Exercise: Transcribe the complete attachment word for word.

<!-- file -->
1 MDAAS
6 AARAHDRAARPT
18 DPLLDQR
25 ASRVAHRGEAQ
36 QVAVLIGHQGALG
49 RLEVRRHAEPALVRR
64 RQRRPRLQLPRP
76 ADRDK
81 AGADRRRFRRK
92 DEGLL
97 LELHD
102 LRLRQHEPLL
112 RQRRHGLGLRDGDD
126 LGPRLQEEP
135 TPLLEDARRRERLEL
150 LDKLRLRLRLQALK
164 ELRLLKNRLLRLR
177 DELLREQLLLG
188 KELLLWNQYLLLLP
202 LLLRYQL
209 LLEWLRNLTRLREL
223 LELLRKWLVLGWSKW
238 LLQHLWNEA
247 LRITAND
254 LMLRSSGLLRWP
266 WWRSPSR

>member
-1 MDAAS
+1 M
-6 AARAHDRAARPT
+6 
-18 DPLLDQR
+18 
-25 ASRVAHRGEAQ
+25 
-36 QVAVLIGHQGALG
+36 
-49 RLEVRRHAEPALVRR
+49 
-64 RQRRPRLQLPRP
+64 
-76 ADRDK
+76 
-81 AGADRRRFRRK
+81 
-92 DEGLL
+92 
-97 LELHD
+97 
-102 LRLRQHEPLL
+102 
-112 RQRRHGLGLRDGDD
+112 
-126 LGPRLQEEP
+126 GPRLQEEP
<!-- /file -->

1 MDAAS
6 AARAHDRAARPT
18 DPLLDQR
25 ASRVAHRGEAQ
36 QVAVLIGHQGALG
49 RLEVRRHAEPALVRR
64 RQRRPRLQLPRP
76 ADRDK
81 AGADRRRFRRK
92 DEGLL
97 LELHD
102 LRLRQHEPLL
112 RQRRHGLGLRDGDD
126 LGPRLQEEP
135 TPLLEDARRRERLEL
150 LDKLRLRLRLQALK
164 ELRLLKNRLLRLR
177 DELLREQLLLG
188 KELLLWNQYLLLLP
202 LLLRYQL
209 LLEWLRNLTRLREL
223 LELLRKWLVLGWSKW
238 LLQHLWNEA
247 LRITAND
254 LMLRSSGLLRWP
266 WWRSPSR

>member
-1 MDAAS
+1 M
-6 AARAHDRAARPT
+6 
-18 DPLLDQR
+18 
-25 ASRVAHRGEAQ
+25 
-36 QVAVLIGHQGALG
+36 
-49 RLEVRRHAEPALVRR
+49 
-64 RQRRPRLQLPRP
+64 
-76 ADRDK
+76 
-81 AGADRRRFRRK
+81 
-92 DEGLL
+92 
-97 LELHD
+97 
-102 LRLRQHEPLL
+102 
-112 RQRRHGLGLRDGDD
+112 
-126 LGPRLQEEP
+126 GPRLQEEP